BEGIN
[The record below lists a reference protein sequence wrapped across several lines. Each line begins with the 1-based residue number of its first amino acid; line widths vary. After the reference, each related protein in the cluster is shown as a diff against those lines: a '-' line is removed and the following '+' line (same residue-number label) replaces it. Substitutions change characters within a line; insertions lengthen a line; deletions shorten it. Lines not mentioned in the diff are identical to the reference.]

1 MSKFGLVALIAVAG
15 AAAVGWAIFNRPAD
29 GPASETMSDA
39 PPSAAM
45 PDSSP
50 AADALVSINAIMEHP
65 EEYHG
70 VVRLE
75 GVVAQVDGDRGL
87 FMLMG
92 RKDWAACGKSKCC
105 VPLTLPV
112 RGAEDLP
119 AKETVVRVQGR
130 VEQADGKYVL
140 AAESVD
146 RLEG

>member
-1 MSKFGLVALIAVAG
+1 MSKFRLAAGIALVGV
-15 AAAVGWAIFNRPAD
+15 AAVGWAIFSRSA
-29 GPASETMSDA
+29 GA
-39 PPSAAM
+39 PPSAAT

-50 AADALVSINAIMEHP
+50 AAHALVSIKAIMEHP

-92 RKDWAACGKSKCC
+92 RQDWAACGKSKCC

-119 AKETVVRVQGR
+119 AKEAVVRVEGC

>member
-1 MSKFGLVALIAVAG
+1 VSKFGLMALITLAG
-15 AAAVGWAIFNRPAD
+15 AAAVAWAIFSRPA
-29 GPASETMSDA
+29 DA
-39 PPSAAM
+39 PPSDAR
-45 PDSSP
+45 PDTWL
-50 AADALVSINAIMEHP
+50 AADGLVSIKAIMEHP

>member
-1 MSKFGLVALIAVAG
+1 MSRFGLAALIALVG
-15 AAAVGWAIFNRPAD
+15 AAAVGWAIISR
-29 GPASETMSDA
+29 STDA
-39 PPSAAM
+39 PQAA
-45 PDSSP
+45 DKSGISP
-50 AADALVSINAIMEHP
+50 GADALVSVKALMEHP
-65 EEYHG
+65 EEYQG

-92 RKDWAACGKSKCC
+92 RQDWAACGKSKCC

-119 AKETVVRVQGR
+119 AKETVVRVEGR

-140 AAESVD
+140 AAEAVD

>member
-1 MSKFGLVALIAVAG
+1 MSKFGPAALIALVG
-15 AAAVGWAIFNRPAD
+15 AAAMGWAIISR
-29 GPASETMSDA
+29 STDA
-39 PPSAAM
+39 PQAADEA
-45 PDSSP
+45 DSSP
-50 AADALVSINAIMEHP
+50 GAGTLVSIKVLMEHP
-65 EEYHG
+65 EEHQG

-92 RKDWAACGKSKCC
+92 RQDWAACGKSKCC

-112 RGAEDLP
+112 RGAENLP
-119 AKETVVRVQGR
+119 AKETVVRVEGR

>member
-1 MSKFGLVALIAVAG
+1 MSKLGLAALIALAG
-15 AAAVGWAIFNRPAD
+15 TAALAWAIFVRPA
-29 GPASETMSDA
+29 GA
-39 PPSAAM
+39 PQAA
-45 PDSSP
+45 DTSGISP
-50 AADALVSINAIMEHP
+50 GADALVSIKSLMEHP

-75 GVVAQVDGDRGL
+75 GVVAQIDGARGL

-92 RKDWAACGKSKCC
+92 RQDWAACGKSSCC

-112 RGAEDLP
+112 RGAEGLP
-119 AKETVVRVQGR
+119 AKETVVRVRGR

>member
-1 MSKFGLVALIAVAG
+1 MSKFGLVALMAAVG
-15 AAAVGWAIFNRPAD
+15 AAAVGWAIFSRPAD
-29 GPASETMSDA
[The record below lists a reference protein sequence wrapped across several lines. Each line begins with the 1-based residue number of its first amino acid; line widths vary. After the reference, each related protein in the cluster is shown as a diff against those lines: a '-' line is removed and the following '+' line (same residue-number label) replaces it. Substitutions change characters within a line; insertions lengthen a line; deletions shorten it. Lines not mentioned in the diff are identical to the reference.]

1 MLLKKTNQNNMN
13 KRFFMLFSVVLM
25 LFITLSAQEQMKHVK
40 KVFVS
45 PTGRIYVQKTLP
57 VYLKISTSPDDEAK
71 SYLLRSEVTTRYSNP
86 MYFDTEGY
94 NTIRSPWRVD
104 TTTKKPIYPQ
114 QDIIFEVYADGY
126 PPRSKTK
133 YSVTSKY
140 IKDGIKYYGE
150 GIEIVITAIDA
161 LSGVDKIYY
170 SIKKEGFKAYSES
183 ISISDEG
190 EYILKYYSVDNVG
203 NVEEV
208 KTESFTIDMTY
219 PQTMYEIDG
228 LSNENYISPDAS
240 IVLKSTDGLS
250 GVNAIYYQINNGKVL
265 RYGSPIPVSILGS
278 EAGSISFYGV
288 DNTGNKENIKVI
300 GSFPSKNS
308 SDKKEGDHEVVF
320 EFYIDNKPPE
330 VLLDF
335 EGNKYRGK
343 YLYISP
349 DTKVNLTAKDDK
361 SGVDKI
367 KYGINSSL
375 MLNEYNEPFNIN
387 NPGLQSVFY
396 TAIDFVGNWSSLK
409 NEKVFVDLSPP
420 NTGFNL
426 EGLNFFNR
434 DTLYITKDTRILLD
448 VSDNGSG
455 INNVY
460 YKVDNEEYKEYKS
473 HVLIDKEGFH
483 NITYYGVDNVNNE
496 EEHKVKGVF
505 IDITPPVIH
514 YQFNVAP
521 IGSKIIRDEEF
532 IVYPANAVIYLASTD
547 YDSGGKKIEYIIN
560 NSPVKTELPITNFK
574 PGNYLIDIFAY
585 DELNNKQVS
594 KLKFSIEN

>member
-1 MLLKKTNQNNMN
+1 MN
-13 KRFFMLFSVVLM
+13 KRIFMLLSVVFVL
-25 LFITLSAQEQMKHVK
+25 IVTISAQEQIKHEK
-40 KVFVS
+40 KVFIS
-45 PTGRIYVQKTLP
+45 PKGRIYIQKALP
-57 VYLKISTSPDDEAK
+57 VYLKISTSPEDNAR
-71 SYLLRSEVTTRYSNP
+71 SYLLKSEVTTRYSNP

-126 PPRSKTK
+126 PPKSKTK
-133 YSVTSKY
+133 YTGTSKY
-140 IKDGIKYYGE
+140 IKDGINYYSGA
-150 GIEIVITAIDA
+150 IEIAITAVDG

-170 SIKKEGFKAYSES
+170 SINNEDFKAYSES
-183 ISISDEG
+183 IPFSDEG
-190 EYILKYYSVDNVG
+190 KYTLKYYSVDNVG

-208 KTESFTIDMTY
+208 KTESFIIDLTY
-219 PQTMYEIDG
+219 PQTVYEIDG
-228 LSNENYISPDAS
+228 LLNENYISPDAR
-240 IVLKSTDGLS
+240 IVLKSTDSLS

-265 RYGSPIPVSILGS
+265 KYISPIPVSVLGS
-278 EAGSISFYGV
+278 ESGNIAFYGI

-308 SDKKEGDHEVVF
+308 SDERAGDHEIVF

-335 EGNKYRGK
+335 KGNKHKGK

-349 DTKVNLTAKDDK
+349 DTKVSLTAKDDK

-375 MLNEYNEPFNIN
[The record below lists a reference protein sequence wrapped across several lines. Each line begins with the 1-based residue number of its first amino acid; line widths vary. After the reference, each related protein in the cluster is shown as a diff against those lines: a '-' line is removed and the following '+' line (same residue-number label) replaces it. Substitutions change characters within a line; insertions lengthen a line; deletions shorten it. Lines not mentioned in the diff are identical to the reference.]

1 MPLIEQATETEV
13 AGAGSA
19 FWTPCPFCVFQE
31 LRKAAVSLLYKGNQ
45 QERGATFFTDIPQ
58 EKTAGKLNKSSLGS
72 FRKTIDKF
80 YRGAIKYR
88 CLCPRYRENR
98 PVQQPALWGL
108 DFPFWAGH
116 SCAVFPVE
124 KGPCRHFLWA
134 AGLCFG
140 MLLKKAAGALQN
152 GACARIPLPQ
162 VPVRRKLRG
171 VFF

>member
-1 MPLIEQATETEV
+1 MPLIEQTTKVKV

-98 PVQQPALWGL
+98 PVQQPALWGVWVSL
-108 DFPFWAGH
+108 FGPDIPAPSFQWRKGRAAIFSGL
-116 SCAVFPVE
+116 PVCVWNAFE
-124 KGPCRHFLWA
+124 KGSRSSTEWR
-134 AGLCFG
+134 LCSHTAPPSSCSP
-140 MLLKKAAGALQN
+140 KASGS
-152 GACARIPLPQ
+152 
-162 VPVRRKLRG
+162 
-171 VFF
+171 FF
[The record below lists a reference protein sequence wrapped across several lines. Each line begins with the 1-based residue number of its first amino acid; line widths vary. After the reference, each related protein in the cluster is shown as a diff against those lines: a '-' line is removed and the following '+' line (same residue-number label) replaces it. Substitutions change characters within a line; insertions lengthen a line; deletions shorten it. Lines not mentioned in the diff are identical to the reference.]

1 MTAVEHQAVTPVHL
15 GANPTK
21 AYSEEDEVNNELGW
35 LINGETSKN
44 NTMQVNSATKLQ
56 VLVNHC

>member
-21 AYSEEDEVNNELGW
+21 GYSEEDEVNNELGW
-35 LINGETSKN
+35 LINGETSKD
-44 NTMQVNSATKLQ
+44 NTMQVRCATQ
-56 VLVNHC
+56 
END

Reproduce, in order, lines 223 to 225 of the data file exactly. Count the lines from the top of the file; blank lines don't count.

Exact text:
-375 MLNEYNEPFNIN
[The record below lists a reference protein sequence wrapped across several lines. Each line begins with the 1-based residue number of its first amino acid; line widths vary. After the reference, each related protein in the cluster is shown as a diff against those lines: a '-' line is removed and the following '+' line (same residue-number label) replaces it. Substitutions change characters within a line; insertions lengthen a line; deletions shorten it. Lines not mentioned in the diff are identical to the reference.]

1 MPLIEQATETEV